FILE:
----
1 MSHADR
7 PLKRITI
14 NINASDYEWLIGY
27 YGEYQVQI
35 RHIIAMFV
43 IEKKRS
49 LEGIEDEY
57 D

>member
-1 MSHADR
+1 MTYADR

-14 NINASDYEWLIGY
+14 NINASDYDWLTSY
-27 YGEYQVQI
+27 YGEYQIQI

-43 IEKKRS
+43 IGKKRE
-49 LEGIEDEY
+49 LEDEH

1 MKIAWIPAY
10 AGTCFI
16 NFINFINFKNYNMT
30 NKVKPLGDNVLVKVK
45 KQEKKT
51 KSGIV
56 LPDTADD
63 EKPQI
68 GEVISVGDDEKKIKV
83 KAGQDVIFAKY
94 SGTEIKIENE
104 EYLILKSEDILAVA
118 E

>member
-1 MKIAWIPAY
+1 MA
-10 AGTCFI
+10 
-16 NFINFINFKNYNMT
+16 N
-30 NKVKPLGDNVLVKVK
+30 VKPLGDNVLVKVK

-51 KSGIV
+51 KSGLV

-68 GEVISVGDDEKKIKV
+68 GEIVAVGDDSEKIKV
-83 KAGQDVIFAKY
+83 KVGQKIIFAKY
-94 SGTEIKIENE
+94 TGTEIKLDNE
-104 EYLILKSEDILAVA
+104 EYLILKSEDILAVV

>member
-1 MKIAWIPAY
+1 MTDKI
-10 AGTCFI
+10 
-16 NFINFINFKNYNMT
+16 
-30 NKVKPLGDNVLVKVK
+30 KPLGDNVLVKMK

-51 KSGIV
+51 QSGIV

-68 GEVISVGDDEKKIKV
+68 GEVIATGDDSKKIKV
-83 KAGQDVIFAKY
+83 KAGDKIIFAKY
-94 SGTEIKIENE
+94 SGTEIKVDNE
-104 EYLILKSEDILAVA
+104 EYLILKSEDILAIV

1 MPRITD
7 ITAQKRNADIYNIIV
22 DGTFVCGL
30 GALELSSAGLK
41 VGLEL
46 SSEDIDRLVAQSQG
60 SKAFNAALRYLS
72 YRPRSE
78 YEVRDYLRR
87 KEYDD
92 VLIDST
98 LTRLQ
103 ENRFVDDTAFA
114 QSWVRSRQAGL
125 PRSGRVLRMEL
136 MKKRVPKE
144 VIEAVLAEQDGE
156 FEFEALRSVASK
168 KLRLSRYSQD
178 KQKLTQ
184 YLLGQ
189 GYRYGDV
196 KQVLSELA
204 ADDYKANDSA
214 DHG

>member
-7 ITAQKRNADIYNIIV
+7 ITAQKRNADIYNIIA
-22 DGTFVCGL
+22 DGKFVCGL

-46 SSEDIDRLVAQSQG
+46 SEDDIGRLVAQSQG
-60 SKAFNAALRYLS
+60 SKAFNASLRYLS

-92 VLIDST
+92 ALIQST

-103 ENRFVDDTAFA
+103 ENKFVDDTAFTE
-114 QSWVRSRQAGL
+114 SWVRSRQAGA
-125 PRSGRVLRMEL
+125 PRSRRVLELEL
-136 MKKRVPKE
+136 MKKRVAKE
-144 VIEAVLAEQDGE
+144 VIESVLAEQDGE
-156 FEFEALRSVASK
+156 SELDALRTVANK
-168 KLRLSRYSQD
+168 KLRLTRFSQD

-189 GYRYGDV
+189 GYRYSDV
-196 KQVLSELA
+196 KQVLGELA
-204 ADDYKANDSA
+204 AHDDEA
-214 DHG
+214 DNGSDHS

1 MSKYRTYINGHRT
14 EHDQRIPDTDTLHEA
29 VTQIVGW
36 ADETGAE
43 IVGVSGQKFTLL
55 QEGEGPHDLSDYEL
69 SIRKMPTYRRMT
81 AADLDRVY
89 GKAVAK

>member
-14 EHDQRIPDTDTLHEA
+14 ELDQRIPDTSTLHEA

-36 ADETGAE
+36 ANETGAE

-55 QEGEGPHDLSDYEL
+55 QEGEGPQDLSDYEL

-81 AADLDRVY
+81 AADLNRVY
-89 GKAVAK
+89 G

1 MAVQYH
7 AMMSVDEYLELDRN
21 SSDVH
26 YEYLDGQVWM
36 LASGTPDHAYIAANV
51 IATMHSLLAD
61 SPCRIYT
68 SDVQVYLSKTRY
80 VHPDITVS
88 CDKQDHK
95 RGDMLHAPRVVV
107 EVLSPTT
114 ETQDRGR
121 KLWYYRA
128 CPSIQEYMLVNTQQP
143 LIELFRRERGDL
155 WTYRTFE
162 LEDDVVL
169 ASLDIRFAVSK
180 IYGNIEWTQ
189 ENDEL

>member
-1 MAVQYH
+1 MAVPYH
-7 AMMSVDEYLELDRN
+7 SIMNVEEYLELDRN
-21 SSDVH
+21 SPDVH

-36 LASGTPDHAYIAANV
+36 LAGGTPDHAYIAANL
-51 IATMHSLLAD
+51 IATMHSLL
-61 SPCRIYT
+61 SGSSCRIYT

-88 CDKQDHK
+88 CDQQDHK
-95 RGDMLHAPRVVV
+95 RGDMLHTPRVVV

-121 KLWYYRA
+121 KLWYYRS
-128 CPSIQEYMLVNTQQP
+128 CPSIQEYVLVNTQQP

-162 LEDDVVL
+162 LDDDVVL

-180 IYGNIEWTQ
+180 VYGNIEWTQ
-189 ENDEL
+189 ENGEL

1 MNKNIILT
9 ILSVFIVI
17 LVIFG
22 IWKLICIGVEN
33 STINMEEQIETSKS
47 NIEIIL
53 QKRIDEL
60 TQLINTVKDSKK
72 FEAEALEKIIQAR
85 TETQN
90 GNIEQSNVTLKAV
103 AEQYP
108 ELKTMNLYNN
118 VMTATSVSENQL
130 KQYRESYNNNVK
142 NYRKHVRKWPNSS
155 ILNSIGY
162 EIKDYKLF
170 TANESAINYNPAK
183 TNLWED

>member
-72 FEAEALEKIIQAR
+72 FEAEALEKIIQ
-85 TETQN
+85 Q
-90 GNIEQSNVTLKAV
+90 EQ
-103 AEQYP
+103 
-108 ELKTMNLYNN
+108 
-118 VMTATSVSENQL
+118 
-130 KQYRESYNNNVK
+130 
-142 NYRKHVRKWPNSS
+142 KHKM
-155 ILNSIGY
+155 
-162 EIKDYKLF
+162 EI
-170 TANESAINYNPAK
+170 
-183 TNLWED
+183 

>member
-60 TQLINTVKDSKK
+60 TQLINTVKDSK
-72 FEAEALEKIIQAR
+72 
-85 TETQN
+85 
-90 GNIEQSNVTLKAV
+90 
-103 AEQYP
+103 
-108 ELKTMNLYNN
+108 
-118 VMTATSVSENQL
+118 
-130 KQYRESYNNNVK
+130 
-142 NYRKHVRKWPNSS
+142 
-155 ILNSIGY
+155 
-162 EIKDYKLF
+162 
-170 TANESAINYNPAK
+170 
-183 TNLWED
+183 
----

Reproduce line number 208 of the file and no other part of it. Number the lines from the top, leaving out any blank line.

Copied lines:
103 AEQYP